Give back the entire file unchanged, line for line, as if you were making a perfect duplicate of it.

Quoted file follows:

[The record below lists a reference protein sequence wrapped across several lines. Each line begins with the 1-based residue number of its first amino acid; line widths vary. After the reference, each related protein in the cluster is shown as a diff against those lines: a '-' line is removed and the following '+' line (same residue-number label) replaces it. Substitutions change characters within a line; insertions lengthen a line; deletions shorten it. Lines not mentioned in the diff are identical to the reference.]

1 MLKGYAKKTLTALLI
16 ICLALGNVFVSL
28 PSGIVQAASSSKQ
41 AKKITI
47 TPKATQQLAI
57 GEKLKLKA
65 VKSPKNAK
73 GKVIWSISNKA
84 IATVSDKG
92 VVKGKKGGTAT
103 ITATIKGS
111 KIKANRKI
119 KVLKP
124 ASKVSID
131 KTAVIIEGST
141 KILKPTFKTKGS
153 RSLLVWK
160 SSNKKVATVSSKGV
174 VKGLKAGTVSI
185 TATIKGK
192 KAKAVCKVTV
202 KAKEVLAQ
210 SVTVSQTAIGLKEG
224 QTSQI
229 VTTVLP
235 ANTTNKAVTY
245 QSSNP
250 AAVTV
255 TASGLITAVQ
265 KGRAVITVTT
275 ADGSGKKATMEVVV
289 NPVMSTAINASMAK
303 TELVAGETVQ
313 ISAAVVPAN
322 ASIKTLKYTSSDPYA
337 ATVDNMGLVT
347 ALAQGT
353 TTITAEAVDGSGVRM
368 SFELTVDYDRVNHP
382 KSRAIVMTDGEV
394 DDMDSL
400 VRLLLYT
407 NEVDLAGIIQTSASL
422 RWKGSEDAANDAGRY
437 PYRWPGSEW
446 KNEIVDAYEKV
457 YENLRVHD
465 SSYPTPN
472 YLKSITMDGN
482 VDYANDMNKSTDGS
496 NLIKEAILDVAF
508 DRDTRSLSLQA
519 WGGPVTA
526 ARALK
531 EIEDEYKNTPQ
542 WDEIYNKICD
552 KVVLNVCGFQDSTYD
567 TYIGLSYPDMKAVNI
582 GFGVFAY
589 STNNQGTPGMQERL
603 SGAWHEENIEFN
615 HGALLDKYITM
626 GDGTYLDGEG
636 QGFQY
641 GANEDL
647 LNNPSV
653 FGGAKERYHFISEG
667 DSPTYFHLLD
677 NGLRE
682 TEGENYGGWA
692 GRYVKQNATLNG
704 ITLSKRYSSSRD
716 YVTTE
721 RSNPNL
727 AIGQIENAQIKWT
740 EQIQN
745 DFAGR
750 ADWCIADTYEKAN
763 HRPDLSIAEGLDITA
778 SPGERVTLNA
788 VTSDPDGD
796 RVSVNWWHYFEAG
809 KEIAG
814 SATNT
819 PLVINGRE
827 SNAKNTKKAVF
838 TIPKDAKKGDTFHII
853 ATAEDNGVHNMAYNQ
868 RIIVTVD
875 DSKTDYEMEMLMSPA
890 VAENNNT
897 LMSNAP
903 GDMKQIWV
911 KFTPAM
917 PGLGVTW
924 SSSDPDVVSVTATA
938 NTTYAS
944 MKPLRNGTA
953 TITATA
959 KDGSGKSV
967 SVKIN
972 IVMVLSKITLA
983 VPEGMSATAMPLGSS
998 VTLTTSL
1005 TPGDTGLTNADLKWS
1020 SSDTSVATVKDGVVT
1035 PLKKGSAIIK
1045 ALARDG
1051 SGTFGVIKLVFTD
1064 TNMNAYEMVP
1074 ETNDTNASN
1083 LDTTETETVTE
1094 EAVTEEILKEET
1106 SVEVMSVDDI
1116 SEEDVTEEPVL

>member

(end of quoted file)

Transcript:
[The record below lists a reference protein sequence wrapped across several lines. Each line begins with the 1-based residue number of its first amino acid; line widths vary. After the reference, each related protein in the cluster is shown as a diff against those lines: a '-' line is removed and the following '+' line (same residue-number label) replaces it. Substitutions change characters within a line; insertions lengthen a line; deletions shorten it. Lines not mentioned in the diff are identical to the reference.]

1 MLKGYAKKTLTALLI
16 ICLALGNVFVSL
28 PSGIVQAASSSKQ
41 AKKITI
47 TPKATQQLAI
57 GEKLKLKA
65 VKSPKNAK
73 GKVIWSISNKA
84 IATVSDKG
92 VVKGKKGGTAT
103 ITATIKGS
111 KIKANRKI
119 KVLKP
124 ASKVSID
131 KTAVIIEGST
141 KILKPTFKTKGS
153 RSLLVWK
160 SSNKKVATVSSKGV
174 VKGLKAGTVSI
185 TATIKGK
192 KAKAVCKVTV
202 KAKEVLAQ
210 SVTVSQTAIGLKEG
224 QTSQI
229 VTTVLP
235 ANTTNKAVTY
245 QSSNP
250 AAVTV
255 TASGLITAVQ
265 KGRAVITVTT
275 ADGSGKKATMEVVV
289 NPVMSTAINASMAK
303 TELVAGETVQ
313 ISAAVVPAN
322 ASIKTLKYTSSDPYA
337 ATVDNMGLVT
347 ALAQGT
353 TTITAEAVDGSGVRM
368 SFELTVDYDRVNHP
382 KSRAIVMTDGEV
394 DDMDSL
400 VRLLLYT
407 NEVDLAGIIQTSASL
422 RWKGSEDAANDAGRY
437 PYRWPGSEW
446 KNEIVDAYEKV
457 YENLRVHD
465 SSYPTPN
472 YLKSITMDGN
482 VDYANDMNKSTDGS
496 NLIKEAILDVAF
508 DRDTRSLSLQA
519 WGGPVTA
526 ARALK
531 EIEDEYKNTPQ
542 WDEIYNKICD
552 KVVLNVCGFQDSTYD
567 TYIGLSYPDMKAVNI
582 GFGVFAY
589 STNNQGTPGMQERL
603 SGAWHEENIEFN
615 HGALLDKYITM
626 GDGTYLDGEG
636 QGFQY
641 GANEDL
647 LNNPSV
653 FGGAKERYHFISEG
667 DSPTYFHLLD
677 NGLRE
682 TEGENYGGWA
692 GRYVKQNATLNG
704 ITLSKRYSSSRD
716 YVTTE
721 RSNPNL
727 AIGQIENAQIKWT
740 EQIQN
745 DFAGR
750 ADWCIADTYEKAN
763 HRPDLSIAEGLDITA
778 SPGERVTLNA
788 VTSDPDGD
796 RVSVNWWHYFEAG
809 KEIAG
814 SATNT
819 PLVINGRE
827 SNAKNTKKAVF
838 TIPKDAKKGDTFHII
853 ATAEDNGVHNMAYNQ
868 RIIVTVD
875 DSKTDYEMEMLMSPA
890 VAENNNT
897 LMSNAP
903 GDMKQIWV
911 KFTPAM
917 PGLGVTW
924 SSSDPDVVSVTATA
938 NTTYAS
944 MKPLRNGTA
953 TITATA
959 KDGSGKSV
967 SVKIN
972 IVMVLSKITLA
983 VPEGMSATAMPLGSS
998 VTLTTSL
1005 TPGDTGLTNADLKWS
1020 SSDTSVATVKDGVVT
1035 PLKKGSAIIK
1045 ALARDG
1051 SGTFGVIKLVFTD
1064 TNMNAYEMVP
1074 ETNDTNASN
1083 LDTTETETVTE
1094 EAVTEEILKEET
1106 SVEVMSVDDI
1116 SEEDVTEEPVL

>member